The first-round series between the Dallas Mavericks and Los Angeles Clippers was already interesting, but now it is competitive.
As gassed up as the Clippers were all year prior to their playoff match-up, the prognosticators were not as kind to your Dallas Mavericks. The ascension of Luka Doncic gave them respectability, but the team was facing the collective favorite to win it all.
The consensus assumption was that maybe Dallas would sneak a win in and show signs of a bright future before ultimately succumbing to the star power, team defense, and matchup issues represented by Los Angeles. That’s what a No. 7 seed team is supposed to do against a No. 2 seed.
However, sometimes a team “catches fire” at just the right time, and rides the collective chemistry and enhanced play of its players to exceed expectations. In case you’ve already forgotten, it happened to a 67-win Dallas Mavericks team against a young 8th seeded Golden State in 2007.
After two games, an outright demolition of the league’s playoff record book from Dallas phenom Doncic, and some key contributions from the bench, there are at least reasons to believe that it could be the Mavericks’ turn to play spoiler.
While Dallas eventually lost Game 1 118-110, the contest never felt out of reach for the team until the final minutes, and that included surviving a bizarre ejection of its second-best player in Kristaps Porzingis.
Instead of wallowing in defeat, the feeling of losing a winnable game was used as extra fuel in Game 2.
Much of the league went to bat for Porzingis between games, intimating how ridiculous it was for an impact player to be ejected on such flimsy ground. Porzingis’ return from his ejection went as well as could be expected, except Donic’s partner in crime shot a ridiculous 75% from beyond the arc. As good as he is, no one was counting on that kind of shooting.
Porzingis’ stat line of 23 points and 7 rebounds was in line with his per 36 minutes projection (25 points and 8 rebounds) for Game 1, if he had not been politely asked to leave. He also remained free of foul trouble from Clippers pests and ultimately showed what Dallas was missing in the second half from Monday’s opener
Game 1 showed the potential for the upstart Mavericks to eventually contend against the NBA elite. Game 2 quickly showed that any narrative formed around the match-up might need to be edited.
Dallas arrived focused on turning the tables on the Clippers, mirroring how Los Angeles began Game 1 with an unchallenged run of their own in the opening frame on Wednesday night. Before L.A.’s second bucket, the Mavericks had scored 15.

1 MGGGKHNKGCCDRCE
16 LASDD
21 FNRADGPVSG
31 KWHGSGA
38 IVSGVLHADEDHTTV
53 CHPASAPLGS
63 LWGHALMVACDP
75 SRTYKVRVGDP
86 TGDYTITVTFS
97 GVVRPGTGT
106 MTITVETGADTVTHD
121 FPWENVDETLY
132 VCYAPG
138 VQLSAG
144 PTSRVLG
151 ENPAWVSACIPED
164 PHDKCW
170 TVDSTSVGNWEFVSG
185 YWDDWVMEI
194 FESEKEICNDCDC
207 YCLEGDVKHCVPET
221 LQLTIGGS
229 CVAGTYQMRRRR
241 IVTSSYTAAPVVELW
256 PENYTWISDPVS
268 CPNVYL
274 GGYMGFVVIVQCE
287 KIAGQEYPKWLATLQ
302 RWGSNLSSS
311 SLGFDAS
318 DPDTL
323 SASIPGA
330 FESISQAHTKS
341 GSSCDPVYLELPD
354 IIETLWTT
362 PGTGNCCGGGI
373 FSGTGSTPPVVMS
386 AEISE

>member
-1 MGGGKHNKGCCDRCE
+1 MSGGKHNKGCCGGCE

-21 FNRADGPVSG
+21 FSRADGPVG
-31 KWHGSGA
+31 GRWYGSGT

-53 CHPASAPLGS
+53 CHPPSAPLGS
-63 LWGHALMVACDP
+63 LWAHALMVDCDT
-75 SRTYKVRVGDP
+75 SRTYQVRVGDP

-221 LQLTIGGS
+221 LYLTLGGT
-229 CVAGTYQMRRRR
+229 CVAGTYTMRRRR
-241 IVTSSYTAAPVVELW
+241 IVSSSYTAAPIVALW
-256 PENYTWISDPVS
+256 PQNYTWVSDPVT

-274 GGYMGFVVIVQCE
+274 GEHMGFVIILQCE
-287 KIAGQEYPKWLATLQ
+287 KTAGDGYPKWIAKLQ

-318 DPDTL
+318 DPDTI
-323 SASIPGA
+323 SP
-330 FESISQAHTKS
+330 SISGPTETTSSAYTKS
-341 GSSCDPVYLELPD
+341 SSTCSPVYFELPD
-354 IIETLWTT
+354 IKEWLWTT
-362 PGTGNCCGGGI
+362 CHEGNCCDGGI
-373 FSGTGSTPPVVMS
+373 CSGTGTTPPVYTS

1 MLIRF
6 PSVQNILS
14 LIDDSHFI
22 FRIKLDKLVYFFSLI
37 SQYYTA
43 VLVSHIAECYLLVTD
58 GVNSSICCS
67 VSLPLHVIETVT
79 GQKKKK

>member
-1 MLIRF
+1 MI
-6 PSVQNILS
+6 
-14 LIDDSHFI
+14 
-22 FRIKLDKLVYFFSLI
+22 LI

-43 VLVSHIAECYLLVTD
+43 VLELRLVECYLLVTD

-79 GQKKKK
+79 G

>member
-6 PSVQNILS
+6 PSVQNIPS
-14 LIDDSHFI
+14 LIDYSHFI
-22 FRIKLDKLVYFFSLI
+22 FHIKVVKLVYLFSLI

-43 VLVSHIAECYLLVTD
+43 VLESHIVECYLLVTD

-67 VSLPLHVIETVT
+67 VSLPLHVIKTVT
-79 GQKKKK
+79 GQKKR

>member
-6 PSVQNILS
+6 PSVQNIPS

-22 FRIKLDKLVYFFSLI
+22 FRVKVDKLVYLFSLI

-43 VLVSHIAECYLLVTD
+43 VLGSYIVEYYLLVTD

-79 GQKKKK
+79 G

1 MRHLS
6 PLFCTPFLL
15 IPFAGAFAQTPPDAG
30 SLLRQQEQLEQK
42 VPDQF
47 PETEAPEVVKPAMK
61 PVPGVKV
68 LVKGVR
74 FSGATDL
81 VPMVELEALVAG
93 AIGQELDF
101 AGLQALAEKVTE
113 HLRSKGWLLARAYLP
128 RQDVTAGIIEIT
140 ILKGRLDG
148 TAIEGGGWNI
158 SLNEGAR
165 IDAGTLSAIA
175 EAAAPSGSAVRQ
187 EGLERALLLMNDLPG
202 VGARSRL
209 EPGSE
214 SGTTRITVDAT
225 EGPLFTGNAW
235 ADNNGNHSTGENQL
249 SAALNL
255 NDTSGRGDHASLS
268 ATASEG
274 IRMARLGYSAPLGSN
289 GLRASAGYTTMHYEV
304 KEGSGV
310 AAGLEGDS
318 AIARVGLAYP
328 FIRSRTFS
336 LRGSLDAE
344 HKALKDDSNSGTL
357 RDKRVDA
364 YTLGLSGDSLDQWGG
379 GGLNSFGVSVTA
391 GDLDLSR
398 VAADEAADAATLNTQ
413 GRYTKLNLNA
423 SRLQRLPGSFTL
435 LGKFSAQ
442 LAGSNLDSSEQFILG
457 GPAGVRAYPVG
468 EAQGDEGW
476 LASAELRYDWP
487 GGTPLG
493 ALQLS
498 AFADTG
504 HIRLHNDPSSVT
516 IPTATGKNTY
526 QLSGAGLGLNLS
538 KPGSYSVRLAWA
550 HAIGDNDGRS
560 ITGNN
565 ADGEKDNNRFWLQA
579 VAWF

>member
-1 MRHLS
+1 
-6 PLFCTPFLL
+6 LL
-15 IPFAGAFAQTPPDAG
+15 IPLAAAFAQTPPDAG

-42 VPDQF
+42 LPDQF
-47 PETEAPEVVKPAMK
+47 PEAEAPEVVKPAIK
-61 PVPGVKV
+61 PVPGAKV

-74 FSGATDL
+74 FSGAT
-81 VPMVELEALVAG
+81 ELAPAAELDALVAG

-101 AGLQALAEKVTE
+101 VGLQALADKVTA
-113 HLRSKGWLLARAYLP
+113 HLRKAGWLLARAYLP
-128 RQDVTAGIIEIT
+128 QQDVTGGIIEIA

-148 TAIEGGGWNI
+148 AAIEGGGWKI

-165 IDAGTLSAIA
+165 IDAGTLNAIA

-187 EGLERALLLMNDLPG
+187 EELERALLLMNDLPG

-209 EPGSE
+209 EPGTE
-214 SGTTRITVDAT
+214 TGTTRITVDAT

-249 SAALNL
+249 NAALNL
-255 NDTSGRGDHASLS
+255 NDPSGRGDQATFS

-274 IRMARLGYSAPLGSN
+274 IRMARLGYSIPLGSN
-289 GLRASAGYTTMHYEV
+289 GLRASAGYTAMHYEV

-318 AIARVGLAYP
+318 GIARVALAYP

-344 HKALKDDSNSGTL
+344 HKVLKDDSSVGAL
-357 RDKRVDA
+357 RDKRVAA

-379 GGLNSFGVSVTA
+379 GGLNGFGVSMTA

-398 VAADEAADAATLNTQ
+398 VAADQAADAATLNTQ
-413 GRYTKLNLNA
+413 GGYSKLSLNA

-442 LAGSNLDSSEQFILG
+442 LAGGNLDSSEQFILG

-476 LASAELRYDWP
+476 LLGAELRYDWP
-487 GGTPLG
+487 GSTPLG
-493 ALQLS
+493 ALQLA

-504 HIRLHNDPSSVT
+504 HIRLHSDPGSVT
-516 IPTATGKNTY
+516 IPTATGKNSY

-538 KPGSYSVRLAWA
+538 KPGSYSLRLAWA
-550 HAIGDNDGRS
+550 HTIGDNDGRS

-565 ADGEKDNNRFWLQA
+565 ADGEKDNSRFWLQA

The Mavericks never trailed in Game 2. In fact, Los Angeles never even tied.
While Dallas measurably improved in controlling their emotions, there was also significant improvement in keeping control of the basketball, especially from Doncic. The Mavericks produced 9 total turnovers in Wednesday’s matchup, as opposed to the Clippers’ 15 on the night.
Doncic had one turnover in the entire game, which was ten less than in his playoff debut. That meant ten extra possessions for a Doncic drive to the basket, a Porzingis pick & roll, or setting up a Seth Curry three. It was also ten possessions where the defense could be properly set.
Another big reason for the turnaround was addressing the third quarter effort where many Mavs leads have flatlined this season. The third quarter on Wednesday turned out to be Dallas’ most fruitful of the game, with 37 of its eventual 127 points coming in those 12 minutes.
Meanwhile, star guard Paul George didn’t get his first basket of the game for the Clippers until 7:58 into the third quarter. He was off all night, finishing 4 of 17 from the field and just 2 of 10 from deep.
While Tim Hardaway added 17 points in the win, the most reliable third option turned out to be most of the bench itself, with three Mavericks from the second unit scoring in double digits. Trey Burke – aka the world’s greatest bubble signing – was active early and ended the night with 16 points on 7 of 11 shooting and even contributed two steals in 18 minutes of action.
Burke ended up being an extra meaningful presence as he allowed Doncic time to breathe on the bench, especially while Doncic was in and out throughout the second half with foul trouble. Curry added 15 points and led the team in +/- with a plus 30 on the night.
Boban Marjanovic – who joined the franchise in the offseason to anchor the hybrid Center/“Glue Guy” position this year – continued to bolster his position in the running for the world’s most interesting man.
During the game, a prime example of Marjanovic’s huge presence was felt. After being credited for his soft skills in calming Porzingis after his ejection on Monday, Boban then asked to put some respect on his name by adding 13 points and 9 rebounds in under 10 minutes on Wednesday, becoming the first player in postseason history to score 10+ points and grab 7+ rebounds in 10 minutes or fewer. He’s not paid by the hour, folks.
Wednesday’s 127-114 win over Los Angeles accomplished a hard fought revelation for the Mavericks that they are in this to win it. The series is altered and now it’s a best of five.
There will be no momentum carryover felt with a location change to the beautiful Dallas skyline, but the series absolutely feels different after the first playoff win in the Doncic-Porzingis era. Dallas is playing with house money and looks relaxed while remaining hungry as they continue to follow coach Rick Carlisle’s guidance.
Look for the Clippers to feel that desperation when Game 3 tips off against the underdog they now know has the ability to beat them.
Are you surprised that the Mavericks have been able to hang with the Clippers thus far? Share your thoughts with Irvin on Twitter @Twittirv.